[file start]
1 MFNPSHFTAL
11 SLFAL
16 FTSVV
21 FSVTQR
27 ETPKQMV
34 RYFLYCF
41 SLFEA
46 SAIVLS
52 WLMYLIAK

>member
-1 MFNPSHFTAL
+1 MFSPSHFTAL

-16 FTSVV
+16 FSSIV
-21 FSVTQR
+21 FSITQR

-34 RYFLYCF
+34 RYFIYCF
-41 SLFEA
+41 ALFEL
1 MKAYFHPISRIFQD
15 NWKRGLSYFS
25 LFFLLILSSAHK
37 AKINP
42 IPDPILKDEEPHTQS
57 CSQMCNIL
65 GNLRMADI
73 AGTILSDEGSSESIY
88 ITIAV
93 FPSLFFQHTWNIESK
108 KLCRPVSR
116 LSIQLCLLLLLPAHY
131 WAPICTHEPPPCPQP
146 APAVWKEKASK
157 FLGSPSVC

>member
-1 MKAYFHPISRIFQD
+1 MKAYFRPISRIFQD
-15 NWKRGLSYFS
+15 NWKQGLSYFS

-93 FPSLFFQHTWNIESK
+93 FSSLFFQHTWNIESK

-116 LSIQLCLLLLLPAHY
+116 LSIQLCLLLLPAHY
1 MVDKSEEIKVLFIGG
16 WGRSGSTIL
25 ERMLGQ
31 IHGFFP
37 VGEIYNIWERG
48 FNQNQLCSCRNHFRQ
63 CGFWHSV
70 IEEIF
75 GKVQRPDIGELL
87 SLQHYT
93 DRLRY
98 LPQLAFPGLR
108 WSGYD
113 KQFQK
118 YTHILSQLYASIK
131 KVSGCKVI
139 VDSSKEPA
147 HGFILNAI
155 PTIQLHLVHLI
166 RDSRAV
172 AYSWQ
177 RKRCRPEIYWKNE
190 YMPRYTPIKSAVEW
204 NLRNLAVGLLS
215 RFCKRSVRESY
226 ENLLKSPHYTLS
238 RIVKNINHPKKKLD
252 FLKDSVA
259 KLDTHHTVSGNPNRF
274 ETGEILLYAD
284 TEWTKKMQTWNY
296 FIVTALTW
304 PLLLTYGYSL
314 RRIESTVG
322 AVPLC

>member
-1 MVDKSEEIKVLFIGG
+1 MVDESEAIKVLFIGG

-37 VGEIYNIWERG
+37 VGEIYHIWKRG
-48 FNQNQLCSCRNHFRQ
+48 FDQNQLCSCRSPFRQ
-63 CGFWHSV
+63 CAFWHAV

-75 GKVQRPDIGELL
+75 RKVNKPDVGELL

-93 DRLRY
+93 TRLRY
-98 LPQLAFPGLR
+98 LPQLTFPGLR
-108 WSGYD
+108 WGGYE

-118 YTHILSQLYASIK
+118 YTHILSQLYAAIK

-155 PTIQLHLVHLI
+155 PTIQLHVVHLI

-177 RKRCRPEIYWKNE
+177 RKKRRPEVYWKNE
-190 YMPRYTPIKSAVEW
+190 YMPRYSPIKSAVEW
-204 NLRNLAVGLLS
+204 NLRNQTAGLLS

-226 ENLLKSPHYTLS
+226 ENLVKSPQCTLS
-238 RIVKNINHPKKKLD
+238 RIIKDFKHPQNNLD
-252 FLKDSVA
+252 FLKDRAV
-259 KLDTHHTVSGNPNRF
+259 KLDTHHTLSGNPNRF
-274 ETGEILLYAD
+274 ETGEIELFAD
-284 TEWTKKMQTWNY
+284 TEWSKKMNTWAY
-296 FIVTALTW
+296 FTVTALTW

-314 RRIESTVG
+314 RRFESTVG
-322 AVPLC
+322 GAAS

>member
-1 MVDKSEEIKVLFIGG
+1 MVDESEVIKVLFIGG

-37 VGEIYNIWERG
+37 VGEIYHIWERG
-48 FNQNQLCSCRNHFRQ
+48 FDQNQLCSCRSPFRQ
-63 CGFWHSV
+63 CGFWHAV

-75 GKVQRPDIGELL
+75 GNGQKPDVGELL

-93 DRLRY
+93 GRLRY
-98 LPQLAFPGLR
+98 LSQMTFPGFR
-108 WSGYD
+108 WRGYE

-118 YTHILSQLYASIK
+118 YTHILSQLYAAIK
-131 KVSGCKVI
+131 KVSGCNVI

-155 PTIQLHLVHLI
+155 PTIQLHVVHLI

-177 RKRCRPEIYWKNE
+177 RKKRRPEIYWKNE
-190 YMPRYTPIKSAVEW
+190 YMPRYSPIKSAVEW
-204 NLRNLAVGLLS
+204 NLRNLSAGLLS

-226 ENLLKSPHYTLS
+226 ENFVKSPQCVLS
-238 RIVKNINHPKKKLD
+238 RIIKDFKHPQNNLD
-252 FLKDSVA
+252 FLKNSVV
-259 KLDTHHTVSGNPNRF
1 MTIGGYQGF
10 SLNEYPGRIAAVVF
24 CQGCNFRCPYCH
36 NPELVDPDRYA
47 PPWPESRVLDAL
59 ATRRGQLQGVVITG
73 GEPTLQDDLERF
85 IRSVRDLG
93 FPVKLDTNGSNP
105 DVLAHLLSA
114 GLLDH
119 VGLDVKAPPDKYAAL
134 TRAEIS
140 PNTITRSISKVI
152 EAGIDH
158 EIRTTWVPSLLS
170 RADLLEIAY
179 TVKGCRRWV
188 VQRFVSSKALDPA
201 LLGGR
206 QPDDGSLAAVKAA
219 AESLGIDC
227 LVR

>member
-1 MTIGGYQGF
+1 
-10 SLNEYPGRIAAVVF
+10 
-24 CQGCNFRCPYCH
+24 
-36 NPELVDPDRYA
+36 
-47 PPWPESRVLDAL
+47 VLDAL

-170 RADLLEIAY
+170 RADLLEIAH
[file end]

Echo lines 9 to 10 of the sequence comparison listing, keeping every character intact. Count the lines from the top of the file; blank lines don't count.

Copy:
52 WLMYLIAK

>member